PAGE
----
Vatican Smokescreen: Canon Law Changes & Sexual Abuse
As the saying goes, ‘The more things change the more they stay the same.’ This is certainly true for the Vatican and its attempts to dodge any and all accountability for its continued institutional failings to punish abusive priests.
On June 2, 2021, the Vatican issued an update to the penal code in its canon law. Predictably, the entire exercise is a redwash by the cardinals in their crimson robes to continue the status quo. It is as if they got together and decided on what were the least possible actions they could take to give the appearance of change while actually doing nothing.
The new code makes it a crime, under their canon law, when bishops fail to take action after receiving a report of abuse. However, just as before, there is absolutely no requirement that they report a potential crime to civil law enforcement. Further, in its pattern of deflecting responsibility and victim-blaming, the Vatican still views women and children as temptations who use their devious sexuality to lure their innocent priests into sinning, and consider it merely a violation of the sixth commandment against adultery.
The Vatican princes, and indeed religious leaders across the faith spectrum, think themselves and their institution above the law and are only beholden to God. However, since the late 400s, when an ineffectual pope hiding behind rhetorical bluster first officially enunciated his superiority over the Eastern Roman emperor, it has evolved into the party line. Consequently, the Vatican truly believes it is not beholden to any secular authority for its criminal activity.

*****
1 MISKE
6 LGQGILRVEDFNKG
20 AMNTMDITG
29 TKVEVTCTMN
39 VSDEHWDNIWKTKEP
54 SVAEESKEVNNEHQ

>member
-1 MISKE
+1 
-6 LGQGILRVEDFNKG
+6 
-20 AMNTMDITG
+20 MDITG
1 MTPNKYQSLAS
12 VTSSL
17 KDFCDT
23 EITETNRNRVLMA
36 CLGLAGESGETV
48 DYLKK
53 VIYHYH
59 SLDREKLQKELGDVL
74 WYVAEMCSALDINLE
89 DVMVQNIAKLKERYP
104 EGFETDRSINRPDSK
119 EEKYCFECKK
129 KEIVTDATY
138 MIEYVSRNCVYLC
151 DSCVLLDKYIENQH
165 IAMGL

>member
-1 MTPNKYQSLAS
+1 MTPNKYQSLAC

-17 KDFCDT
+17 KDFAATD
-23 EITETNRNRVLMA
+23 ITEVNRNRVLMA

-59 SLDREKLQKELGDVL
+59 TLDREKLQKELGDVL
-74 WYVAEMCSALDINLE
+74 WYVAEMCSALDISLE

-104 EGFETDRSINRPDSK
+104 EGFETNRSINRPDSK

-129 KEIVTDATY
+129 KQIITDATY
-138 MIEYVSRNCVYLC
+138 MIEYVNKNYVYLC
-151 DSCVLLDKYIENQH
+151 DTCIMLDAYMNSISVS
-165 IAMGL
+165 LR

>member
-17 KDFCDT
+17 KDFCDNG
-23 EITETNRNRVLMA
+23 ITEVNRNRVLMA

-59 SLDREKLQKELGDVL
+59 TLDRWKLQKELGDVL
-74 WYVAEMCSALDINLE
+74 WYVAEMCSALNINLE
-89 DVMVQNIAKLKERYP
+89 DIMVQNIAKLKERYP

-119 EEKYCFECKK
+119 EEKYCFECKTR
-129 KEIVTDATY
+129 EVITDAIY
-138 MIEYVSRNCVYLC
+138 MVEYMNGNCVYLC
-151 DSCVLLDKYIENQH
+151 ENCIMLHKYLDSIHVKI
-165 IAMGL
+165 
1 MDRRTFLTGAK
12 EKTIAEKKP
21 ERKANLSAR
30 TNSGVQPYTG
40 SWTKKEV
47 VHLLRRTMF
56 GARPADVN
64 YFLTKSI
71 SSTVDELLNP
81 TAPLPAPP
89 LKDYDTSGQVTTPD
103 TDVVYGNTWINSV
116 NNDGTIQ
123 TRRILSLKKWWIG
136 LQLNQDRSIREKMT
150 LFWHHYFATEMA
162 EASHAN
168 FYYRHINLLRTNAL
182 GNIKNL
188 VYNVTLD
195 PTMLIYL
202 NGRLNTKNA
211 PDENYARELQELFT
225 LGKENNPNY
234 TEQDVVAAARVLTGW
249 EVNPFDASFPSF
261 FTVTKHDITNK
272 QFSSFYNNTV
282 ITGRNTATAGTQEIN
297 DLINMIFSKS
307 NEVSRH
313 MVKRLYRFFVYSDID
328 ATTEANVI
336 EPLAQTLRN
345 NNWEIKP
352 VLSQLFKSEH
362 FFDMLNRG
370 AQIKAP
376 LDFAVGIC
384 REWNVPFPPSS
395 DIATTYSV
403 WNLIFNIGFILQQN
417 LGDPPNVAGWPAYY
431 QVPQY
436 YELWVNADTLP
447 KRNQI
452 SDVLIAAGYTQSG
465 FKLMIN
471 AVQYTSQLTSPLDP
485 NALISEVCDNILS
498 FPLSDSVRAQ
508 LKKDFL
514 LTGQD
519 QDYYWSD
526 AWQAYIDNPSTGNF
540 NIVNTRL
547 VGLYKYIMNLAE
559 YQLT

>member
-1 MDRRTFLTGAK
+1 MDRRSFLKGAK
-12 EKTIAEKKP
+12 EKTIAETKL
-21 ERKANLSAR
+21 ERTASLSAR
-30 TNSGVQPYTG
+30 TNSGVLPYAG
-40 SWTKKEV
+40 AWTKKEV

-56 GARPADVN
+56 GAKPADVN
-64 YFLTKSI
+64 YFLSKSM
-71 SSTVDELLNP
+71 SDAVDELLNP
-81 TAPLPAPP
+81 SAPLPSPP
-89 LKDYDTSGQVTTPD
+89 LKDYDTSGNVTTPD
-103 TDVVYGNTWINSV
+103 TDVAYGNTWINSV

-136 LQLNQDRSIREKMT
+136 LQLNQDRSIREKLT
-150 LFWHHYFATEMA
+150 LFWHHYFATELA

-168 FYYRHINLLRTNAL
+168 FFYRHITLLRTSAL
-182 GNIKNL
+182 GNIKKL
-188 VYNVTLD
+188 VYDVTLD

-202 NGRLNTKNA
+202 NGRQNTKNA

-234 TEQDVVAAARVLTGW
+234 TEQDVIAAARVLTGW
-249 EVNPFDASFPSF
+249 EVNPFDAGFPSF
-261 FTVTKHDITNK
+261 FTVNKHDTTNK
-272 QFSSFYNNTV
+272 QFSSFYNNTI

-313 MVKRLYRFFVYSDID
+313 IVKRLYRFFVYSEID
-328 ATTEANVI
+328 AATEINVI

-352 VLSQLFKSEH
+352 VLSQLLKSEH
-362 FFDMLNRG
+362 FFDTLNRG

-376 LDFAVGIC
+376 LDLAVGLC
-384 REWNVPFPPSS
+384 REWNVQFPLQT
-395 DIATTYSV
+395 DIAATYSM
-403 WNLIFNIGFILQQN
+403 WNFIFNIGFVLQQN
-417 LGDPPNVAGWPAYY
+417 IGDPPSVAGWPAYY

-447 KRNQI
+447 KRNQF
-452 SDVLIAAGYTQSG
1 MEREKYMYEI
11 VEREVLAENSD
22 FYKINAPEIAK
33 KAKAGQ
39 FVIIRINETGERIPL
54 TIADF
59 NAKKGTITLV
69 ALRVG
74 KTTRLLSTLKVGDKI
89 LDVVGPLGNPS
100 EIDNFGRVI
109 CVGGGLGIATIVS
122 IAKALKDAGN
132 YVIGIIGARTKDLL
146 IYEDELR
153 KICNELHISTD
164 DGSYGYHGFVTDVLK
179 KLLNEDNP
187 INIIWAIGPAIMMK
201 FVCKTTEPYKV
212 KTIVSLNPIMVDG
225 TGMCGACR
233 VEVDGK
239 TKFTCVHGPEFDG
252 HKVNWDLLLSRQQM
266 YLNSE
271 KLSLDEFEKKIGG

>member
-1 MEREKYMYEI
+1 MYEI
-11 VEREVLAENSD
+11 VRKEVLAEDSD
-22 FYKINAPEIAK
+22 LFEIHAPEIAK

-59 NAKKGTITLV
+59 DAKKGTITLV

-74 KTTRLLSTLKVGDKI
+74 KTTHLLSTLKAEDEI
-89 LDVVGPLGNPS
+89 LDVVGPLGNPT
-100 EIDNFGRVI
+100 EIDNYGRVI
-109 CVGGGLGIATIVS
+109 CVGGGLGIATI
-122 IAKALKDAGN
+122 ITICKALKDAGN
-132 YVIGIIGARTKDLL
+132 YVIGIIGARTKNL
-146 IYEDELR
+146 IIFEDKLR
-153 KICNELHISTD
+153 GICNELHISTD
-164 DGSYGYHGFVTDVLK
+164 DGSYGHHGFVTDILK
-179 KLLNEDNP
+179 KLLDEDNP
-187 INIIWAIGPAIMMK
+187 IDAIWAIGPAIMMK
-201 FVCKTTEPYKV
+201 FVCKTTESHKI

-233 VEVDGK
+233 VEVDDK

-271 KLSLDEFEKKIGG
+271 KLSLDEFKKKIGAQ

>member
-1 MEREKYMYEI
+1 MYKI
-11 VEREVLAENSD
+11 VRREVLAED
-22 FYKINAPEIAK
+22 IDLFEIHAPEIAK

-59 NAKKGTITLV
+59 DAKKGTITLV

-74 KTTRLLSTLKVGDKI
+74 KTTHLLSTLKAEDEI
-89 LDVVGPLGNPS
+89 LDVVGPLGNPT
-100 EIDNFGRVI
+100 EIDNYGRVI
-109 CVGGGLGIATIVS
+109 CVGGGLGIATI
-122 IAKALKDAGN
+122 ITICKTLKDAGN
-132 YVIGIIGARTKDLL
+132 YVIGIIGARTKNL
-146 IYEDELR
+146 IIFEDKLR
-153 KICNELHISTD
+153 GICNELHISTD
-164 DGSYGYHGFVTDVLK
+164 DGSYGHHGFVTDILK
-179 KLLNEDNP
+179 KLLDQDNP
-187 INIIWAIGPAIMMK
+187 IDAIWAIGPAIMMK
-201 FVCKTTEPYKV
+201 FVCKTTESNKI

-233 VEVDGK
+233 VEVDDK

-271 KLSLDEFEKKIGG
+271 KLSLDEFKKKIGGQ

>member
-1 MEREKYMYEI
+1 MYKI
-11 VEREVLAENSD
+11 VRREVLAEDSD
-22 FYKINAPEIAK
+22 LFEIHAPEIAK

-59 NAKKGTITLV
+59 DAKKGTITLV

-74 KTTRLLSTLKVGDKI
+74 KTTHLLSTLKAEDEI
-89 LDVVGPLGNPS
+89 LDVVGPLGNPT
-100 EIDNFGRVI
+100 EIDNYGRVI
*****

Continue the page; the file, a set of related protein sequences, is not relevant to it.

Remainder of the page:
Could any large corporation simply declare it has regulations in place, designed simply to shield itself from civil investigation and prosecution, and claim the HR department will conduct an internal review and handle any disciplinary matters? Why does the Vatican think itself immune to the laws of the lands where these crimes are committed and that it can declare it will police itself?
While the Vatican itself may have statehood, the crimes are being perpetrated inside the sovereign borders of other nations against its citizens, by employees of the Church who are themselves residents of that civil jurisdiction. As such, the crimes are fully within the scope of civilian law enforcement. Perhaps the only thing that will force change on this obstinately resistant-to-change institution, is if the victims of abuse stop trying to protect a Church that has repeatedly failed them by reporting the crimes to the bishops and instead go straight to their local police.
It is time the Church faced the harsh reality of its failings and recognized that its members are not above civilian law. They will not go willingly, so it must be forced upon them by holding them accountable in our secular courts.